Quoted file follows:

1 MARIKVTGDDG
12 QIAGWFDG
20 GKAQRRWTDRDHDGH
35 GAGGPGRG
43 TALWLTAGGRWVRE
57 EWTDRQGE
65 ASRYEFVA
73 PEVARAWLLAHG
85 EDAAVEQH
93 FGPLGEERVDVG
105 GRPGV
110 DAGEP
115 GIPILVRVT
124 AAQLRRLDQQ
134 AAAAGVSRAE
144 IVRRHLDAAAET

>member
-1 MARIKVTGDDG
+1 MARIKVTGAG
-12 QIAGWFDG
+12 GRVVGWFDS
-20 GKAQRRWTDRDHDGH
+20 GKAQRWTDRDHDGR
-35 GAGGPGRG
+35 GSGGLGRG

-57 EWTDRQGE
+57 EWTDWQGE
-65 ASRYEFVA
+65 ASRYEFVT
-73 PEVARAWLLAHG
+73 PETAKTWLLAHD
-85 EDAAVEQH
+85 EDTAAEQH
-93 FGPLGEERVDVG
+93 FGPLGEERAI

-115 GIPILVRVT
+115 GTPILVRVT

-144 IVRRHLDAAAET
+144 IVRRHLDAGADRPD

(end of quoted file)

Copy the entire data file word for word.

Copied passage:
1 MARIKVTGDDG
12 QIAGWFDG
20 GKAQRRWTDRDHDGH
35 GAGGPGRG
43 TALWLTAGGRWVRE
57 EWTDRQGE
65 ASRYEFVA
73 PEVARAWLLAHG
85 EDAAVEQH
93 FGPLGEERVDVG
105 GRPGV
110 DAGEP
115 GIPILVRVT
124 AAQLRRLDQQ
134 AAAAGVSRAE
144 IVRRHLDAAAET

>member
-1 MARIKVTGDDG
+1 MARIKVTGAG
-12 QIAGWFDG
+12 GRVVGWFDS
-20 GKAQRRWTDRDHDGH
+20 GKAQRWTDRDHDGR
-35 GAGGPGRG
+35 GSGGLGRG

-57 EWTDRQGE
+57 EWTDWQGE
-65 ASRYEFVA
+65 ASRYEFVT
-73 PEVARAWLLAHG
+73 PETAKTWLLAHD
-85 EDAAVEQH
+85 EDTAAEQH
-93 FGPLGEERVDVG
+93 FGPLGEERAI

-115 GIPILVRVT
+115 GTPILVRVT

-144 IVRRHLDAAAET
+144 IVRRHLDAGADRPD